“That second season experience taught me a lot because I knew that I needed to rebuild the team again and get the right people in which is always more challenging, the higher the level you play at.
“From there, we went on to win another three promotions in the years that followed, and we had the right players at the right time for each of those promotions.”
You left Newry in 2023 after winning promotion back to the Irish Premiership and securing safety in the league during your last season. How pleasing was it to leave the club on a high after securing safety at the highest level of the game?
“We won promotion to the top flight earlier in my tenure and we were relegated after one season on the final day which hurt.
“So, everyone at the club was determined to get back to the top flight and go one better by staying up.
“After relegation, we regrouped, and the club showed faith in me to use that experience in a positive manner to work ourselves back up to the Irish Premiership which we did by winning the Championship in 2022.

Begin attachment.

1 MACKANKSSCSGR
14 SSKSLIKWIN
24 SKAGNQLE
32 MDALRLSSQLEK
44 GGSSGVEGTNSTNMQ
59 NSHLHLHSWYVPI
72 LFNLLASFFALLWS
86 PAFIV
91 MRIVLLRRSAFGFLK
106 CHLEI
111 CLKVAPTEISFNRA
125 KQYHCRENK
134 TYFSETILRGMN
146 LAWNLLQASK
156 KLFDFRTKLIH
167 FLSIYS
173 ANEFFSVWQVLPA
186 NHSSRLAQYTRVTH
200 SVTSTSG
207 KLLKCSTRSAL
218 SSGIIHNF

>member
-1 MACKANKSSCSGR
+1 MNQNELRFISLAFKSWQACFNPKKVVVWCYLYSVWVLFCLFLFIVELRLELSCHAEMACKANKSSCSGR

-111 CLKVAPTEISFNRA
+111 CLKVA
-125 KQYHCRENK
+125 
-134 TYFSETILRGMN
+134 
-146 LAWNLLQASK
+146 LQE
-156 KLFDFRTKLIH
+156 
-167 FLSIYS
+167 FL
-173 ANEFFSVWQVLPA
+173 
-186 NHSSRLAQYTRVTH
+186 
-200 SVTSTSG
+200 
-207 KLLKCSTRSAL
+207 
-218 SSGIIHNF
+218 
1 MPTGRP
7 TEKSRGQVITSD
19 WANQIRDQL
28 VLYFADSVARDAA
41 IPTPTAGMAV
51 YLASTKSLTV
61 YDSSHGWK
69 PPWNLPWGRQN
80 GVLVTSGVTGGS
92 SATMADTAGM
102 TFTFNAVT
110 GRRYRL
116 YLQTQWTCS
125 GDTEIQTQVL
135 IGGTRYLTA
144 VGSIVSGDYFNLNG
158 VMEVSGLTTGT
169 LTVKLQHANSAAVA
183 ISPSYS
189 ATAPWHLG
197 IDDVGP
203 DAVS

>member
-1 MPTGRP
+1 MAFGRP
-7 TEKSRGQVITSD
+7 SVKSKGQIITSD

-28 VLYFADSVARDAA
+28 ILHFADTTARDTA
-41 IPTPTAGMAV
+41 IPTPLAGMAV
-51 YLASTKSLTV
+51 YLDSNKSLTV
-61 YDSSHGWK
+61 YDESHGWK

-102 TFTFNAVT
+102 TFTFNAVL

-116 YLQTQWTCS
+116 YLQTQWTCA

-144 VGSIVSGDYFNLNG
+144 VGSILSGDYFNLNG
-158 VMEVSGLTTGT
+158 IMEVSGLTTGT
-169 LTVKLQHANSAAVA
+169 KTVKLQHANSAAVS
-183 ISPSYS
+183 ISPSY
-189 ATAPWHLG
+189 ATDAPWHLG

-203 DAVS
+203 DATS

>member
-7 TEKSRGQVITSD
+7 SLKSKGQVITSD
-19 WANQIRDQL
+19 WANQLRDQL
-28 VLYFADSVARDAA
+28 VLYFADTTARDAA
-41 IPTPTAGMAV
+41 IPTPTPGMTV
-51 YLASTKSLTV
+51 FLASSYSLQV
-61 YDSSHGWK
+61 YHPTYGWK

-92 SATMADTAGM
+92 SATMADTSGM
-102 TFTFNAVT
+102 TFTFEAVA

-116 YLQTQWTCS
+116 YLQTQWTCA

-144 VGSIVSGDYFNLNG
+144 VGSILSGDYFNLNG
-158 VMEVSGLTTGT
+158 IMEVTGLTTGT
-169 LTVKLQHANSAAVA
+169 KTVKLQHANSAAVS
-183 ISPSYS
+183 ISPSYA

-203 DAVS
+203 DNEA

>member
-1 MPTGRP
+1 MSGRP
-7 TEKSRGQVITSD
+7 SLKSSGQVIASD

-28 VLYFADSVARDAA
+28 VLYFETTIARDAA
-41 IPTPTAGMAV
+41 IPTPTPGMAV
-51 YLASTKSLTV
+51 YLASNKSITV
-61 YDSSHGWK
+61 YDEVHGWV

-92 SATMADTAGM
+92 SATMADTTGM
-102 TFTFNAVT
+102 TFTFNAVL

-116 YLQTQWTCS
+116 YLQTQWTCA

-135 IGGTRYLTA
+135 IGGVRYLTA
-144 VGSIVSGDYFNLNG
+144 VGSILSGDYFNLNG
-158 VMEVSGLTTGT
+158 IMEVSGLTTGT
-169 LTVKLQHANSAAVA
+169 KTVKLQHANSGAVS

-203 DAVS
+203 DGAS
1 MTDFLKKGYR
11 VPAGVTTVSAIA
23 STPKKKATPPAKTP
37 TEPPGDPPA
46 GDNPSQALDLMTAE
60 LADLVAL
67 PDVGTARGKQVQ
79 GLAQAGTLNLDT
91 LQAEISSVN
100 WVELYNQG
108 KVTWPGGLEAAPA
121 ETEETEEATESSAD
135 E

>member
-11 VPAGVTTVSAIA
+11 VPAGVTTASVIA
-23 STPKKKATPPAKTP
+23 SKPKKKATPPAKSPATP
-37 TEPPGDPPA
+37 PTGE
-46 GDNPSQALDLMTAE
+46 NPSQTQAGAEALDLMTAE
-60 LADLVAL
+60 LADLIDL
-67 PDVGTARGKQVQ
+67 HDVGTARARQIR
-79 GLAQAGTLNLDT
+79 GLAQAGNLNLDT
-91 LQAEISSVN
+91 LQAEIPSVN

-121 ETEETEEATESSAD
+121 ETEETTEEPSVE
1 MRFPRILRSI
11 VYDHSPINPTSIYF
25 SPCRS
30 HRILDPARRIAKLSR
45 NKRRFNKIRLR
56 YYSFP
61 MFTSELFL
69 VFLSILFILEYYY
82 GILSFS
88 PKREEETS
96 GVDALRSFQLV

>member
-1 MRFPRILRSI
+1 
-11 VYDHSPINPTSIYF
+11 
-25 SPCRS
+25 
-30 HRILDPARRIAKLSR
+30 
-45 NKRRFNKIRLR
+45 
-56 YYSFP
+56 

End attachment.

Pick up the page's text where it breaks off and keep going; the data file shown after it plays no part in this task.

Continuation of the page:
“Then, once we were back in the Premiership, we managed to build up our squad and learn from previous experiences to stay in the league which was always our aim.
“We also won the Mid Ulster cup during that period of time, so it felt like the best possible time for me to leave the club on a high and in good shape to continue on the right path.
“After a decade in charge, it felt like the right time to go when the club was in a good position because the job of a manager is relentless.
“Even when you go on holiday, you are still thinking about the next game or the next season, who you want to recruit and the plans that you want to put into place, so I wanted to spend quality time with my family and recharge the batteries.
“That being said, I am a Newry man through and through who still goes and supports the team now, so I wish the club every success because I am a supporter first and foremost.”
As well as managing Newry, you were a scout for Premier League side Everton for five years, in a dual role. How did that come about and what was it like combining both roles?
“I was studying for my UEFA pro licence, and I sent emails to Everton and Liverpool asking if I could go and watch their training.